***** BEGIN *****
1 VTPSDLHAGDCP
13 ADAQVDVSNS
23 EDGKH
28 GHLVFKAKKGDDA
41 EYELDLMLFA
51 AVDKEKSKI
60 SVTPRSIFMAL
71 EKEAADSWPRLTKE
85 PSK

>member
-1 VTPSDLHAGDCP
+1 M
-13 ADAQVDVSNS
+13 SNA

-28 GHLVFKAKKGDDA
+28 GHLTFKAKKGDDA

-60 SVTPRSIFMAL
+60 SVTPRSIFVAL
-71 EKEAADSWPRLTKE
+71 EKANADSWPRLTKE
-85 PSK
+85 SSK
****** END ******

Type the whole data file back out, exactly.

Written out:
1 VTPSDLHAGDCP
13 ADAQVDVSNS
23 EDGKH
28 GHLVFKAKKGDDA
41 EYELDLMLFA
51 AVDKEKSKI
60 SVTPRSIFMAL
71 EKEAADSWPRLTKE
85 PSK

>member
-1 VTPSDLHAGDCP
+1 M
-13 ADAQVDVSNS
+13 SNA

-28 GHLVFKAKKGDDA
+28 GHLTFKAKKGDDA

-60 SVTPRSIFMAL
+60 SVTPRSIFVAL
-71 EKEAADSWPRLTKE
+71 EKANADSWPRLTKE
-85 PSK
+85 SSK